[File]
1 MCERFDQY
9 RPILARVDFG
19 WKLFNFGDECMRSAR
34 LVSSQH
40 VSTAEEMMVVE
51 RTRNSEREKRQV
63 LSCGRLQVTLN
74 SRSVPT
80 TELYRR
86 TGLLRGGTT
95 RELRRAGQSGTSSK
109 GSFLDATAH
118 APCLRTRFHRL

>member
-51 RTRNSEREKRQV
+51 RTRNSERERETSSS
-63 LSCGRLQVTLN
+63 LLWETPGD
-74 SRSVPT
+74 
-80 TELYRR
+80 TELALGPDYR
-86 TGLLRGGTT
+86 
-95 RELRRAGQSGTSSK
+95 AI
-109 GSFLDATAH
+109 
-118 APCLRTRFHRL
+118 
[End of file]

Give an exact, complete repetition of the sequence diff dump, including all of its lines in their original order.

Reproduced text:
1 MCERFDQY
9 RPILARVDFG
19 WKLFNFGDECMRSAR
34 LVSSQH
40 VSTAEEMMVVE
51 RTRNSEREKRQV
63 LSCGRLQVTLN
74 SRSVPT
80 TELYRR
86 TGLLRGGTT
95 RELRRAGQSGTSSK
109 GSFLDATAH
118 APCLRTRFHRL

>member
-51 RTRNSEREKRQV
+51 RTRNSERERETSSS
-63 LSCGRLQVTLN
+63 LLWETPGD
-74 SRSVPT
+74 
-80 TELYRR
+80 TELALGPDYR
-86 TGLLRGGTT
+86 
-95 RELRRAGQSGTSSK
+95 AI
-109 GSFLDATAH
+109 
-118 APCLRTRFHRL
+118 